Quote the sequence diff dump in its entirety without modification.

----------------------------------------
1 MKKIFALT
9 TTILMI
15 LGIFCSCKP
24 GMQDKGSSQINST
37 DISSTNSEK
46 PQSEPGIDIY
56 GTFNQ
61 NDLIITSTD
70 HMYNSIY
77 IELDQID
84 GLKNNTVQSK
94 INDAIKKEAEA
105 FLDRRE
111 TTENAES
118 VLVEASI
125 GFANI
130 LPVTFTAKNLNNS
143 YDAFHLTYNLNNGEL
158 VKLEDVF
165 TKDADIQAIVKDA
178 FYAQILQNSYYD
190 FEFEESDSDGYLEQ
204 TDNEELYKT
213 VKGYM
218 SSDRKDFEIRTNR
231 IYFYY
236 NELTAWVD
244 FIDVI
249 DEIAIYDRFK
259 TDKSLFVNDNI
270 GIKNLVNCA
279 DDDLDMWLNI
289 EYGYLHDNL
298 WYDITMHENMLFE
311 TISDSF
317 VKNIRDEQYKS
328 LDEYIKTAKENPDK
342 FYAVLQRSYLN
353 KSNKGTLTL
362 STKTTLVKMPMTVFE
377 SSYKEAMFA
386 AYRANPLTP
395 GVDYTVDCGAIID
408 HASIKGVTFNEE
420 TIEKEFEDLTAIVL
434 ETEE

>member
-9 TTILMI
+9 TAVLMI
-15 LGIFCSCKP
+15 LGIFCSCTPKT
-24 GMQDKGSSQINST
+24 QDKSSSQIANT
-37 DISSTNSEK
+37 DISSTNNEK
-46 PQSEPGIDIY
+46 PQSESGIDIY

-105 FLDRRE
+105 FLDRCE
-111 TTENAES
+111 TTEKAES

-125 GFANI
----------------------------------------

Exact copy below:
1 MKKIFALT
9 TTILMI
15 LGIFCSCKP
24 GMQDKGSSQINST
37 DISSTNSEK
46 PQSEPGIDIY
56 GTFNQ
61 NDLIITSTD
70 HMYNSIY
77 IELDQID
84 GLKNNTVQSK
94 INDAIKKEAEA
105 FLDRRE
111 TTENAES
118 VLVEASI
125 GFANI
130 LPVTFTAKNLNNS
143 YDAFHLTYNLNNGEL
158 VKLEDVF
165 TKDADIQAIVKDA
178 FYAQILQNSYYD
190 FEFEESDSDGYLEQ
204 TDNEELYKT
213 VKGYM
218 SSDRKDFEIRTNR
231 IYFYY
236 NELTAWVD
244 FIDVI
249 DEIAIYDRFK
259 TDKSLFVNDNI
270 GIKNLVNCA
279 DDDLDMWLNI
289 EYGYLHDNL
298 WYDITMHENMLFE
311 TISDSF
317 VKNIRDEQYKS
328 LDEYIKTAKENPDK
342 FYAVLQRSYLN
353 KSNKGTLTL
362 STKTTLVKMPMTVFE
377 SSYKEAMFA
386 AYRANPLTP
395 GVDYTVDCGAIID
408 HASIKGVTFNEE
420 TIEKEFEDLTAIVL
434 ETEE

>member
-9 TTILMI
+9 TAVLMI
-15 LGIFCSCKP
+15 LGIFCSCTPKT
-24 GMQDKGSSQINST
+24 QDKSSSQIANT
-37 DISSTNSEK
+37 DISSTNNEK
-46 PQSEPGIDIY
+46 PQSESGIDIY

-105 FLDRRE
+105 FLDRCE
-111 TTENAES
+111 TTEKAES

-125 GFANI